Another academic year draws to a close, another spring performance waits in the wings.

I think we should add a groundhog to the ballet to make it more Vermontish. What do you think, M. Saint-Saëns?

photo (7)
Pre-Primary Level Kangaroos
photo 2
Primary Level A Tortoises
photo 2 (1)
Primary Levels B and C Fossils
photo 4 (2)
Deb, standing in for a missing Fossil
photo 3 (1)
Lovely Primary Level C Soloist Fossil
Level 1A Master of Elephant Ceremonies
Big Carnival Cast
Lovely Young Dancer


Greater Than The Sum Of Its Parts

See No Evil curtain call

Three composers, three teacher-choreographers, a single amazing piano instructor-performer, scores of students and their parents, enrichment from talented guest artists, and tireless volunteers.  The culmination of an academic year that saw big transitions, much joy, a few tears, and amazing progress, played out on the stage yesterday.  I am still overwhelmed and impressed by the children and adults in whose company I now find myself.  I am also indebted to Julia, who made available some of the photos seen here.  And I am so very lucky.

Backstage Golliwog
Backstage Golliwog
Golliwog co-conspirators
Debussy makeup check
Debussy makeup check
Golliwog's Cakewalk I
Golliwog’s Cakewalk I
Golliwog's Cakewalk II
Golliwog’s Cakewalk II
Dancing with Mr. Debussy cast finale
Dancing with Mr. Debussy cast finale
See No Evil I
See No Evil moment
See No Evil finale
See No Evil finale
Backstage friends
backstage friends
and a little bit of backstage chaos
and a little bit of backstage chaos
Gorgeous Brahms, amazing Victoria and one of several students who also danced in the performances
gorgeous Brahms, amazing Victoria Dobrushina, and one of several students who also danced in the performances
Beautifully choreographed Brahms finale
beautifully choreographed Brahms finale
Brahms curtain call
Brahms curtain call
I address my little golliwogs
 addressing my littles
We are tired.  We are sweaty.  We are hungry.  We are happy.
We are tired. We are sweaty. We are hungry. We are happy.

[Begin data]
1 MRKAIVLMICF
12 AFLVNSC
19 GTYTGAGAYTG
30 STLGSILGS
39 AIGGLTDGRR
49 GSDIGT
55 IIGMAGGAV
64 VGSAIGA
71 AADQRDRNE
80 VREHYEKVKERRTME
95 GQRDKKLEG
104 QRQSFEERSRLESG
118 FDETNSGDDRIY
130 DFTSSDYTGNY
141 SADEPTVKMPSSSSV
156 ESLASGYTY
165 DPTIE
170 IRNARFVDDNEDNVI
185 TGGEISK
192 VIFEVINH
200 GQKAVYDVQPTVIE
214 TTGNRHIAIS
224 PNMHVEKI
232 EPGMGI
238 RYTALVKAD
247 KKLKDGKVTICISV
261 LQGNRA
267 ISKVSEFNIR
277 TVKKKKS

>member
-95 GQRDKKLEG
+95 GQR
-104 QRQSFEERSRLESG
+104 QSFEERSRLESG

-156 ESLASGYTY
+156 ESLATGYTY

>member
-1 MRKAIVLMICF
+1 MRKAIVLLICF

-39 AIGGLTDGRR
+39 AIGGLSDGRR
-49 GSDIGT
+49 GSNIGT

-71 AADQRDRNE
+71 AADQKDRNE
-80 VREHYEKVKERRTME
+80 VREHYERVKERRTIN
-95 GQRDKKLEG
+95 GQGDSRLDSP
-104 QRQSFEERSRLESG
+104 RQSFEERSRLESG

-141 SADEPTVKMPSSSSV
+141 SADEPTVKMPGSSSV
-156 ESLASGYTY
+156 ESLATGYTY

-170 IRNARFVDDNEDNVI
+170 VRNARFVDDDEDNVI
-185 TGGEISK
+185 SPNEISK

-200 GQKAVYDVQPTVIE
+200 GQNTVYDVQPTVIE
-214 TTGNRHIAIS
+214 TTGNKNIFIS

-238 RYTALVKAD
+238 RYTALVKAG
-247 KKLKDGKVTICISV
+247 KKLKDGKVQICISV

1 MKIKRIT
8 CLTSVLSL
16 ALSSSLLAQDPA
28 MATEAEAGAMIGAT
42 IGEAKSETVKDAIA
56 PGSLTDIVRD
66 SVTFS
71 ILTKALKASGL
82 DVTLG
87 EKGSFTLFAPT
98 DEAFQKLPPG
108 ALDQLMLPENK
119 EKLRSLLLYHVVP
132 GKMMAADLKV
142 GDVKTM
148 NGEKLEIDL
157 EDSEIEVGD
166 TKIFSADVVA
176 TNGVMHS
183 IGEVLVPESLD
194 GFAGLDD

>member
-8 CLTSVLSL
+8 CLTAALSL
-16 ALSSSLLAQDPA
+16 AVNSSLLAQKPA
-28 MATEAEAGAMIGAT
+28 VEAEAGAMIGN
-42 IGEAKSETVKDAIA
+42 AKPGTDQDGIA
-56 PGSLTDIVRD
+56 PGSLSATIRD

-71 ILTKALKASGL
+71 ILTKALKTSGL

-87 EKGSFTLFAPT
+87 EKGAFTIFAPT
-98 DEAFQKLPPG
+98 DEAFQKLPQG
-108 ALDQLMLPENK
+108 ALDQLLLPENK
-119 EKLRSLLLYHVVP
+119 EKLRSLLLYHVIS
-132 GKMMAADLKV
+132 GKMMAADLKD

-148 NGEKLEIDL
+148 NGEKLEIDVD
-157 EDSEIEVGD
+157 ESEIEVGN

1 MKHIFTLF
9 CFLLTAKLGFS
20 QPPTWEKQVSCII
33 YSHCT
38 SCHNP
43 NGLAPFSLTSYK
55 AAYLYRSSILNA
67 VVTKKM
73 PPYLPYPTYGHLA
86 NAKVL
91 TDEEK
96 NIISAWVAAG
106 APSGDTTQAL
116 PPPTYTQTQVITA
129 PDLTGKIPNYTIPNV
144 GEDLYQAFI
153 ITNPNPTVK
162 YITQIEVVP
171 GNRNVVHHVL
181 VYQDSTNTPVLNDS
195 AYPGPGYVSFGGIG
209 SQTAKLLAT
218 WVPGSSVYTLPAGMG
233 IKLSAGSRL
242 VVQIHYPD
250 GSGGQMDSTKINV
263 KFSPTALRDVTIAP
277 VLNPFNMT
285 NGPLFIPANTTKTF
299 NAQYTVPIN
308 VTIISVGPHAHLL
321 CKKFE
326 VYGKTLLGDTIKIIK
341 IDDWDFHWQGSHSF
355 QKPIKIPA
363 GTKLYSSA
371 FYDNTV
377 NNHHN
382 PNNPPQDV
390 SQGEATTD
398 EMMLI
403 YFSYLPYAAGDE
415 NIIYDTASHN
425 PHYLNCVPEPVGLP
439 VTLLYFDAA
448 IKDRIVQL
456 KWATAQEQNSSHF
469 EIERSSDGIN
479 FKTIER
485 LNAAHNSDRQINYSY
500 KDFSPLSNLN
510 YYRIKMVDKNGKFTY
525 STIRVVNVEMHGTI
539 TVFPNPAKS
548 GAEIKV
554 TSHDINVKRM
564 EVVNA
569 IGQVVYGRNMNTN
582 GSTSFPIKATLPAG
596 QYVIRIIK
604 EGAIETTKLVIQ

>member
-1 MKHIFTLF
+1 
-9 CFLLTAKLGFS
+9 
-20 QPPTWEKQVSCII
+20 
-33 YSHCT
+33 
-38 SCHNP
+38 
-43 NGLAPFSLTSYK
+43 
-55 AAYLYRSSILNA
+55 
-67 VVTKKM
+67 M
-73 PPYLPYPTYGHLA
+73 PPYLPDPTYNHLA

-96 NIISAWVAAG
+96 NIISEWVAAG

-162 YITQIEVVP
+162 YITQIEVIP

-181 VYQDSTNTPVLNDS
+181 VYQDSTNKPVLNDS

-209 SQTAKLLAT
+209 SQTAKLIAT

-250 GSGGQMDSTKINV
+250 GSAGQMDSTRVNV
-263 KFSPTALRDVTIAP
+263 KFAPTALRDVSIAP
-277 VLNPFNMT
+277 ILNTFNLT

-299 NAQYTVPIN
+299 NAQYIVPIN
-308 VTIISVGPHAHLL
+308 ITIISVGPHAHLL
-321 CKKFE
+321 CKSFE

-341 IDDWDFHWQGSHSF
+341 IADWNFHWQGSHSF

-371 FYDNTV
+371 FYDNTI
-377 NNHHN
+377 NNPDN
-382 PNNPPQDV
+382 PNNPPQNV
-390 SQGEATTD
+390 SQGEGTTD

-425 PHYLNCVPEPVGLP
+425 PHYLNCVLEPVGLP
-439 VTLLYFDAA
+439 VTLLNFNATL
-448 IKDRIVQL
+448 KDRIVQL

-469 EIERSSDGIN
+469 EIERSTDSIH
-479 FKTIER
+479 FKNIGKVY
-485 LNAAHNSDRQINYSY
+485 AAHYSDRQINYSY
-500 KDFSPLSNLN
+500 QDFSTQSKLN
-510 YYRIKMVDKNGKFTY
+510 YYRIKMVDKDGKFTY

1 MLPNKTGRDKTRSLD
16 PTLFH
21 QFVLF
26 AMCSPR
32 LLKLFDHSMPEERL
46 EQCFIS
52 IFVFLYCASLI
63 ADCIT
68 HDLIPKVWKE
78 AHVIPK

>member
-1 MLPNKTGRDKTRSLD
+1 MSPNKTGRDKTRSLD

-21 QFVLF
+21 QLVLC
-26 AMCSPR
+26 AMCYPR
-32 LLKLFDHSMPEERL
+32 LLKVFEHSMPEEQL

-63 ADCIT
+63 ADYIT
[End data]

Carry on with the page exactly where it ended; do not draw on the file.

Achilles Heel

disturber of the peace

Today Clarence and I walked.  Again.  I have taken a break from running because the pain from a chronic Achilles injury has been too bad to push, and until today, the weather has not inspired me to run.  But we reached a soaring 87 degrees in my part of Vermont today–lots of grumbling from locals about heat and humidity, but I am loving every sweltering moment of it.  Hard to believe I was using my pellet stove last weekend, and now this.  Finally.  The couple in the photo–together with their Weimaraner, who was off leash initially–made the first bit of our walk unpleasant for this human, and also made me realize we could benefit from an obedience refresher course.


This is theatre week for us at work; tomorrow we dig in and run dress rehearsals ’til we drop.  I am making hair ornaments for most of the girls in the Debussy piece, and also getting my music together for the sections where we will not dance to live accompaniment.  The director of the school has brought in her amazing ballet friend to help things go smoothly on Sunday; I really enjoyed meeting him today.  Plenty of nerves, lots of excitement.

goslings 1

goslings 2

Meanwhile Clarence and I have been watching this young family come of age.  Reassuring; spring has arrived to usher out the remnants of Still Winter, and very soon it will be summer.  We will continue to monitor this bunch until we move to our new digs in about a month.

roof line

I will say goodbye to this lovely house on my street, whose roof line I find so appealing.  And then I will be excited all over again, this time at the prospect of a beautiful space on 180 wooded acres, and so much that is promising about the future.

But first, three ballets, two performances.  Merde to all my young dancers, and the school director and staff, and the entire cast.  I plan to enjoy every second of the culmination of a long year of work in the ballet classroom.  And after a week’s break, we go at it again. Because this is not how the story ends.

We know every part by heart…


…almost.  A bit more refining, and we’re there.  Curtain at 2:30 and at 6:30 next Sunday at Thetford Academy’s Martha Jane Rich Theatre; three original works set to Debussy, Orff, and Brahms (one of  my esteemed colleagues in the Brahms rehearsal above).  Live music by the piano students of Victoria Dobrushina, many of whom are also ballet students at White River Ballet Academy.  Yesterday was our first rehearsal with the musicians–I have known for some time now of the talent in our ballet school, but I must say I am profoundly impressed by the same talent many of these children possess as young musicians. This is special and deserves celebration.  I am grateful as ever to be part of the palpable excitement in this creative process.  Moments from a long day of rehearsals yesterday:








Running With Scissors

Level 1 Saute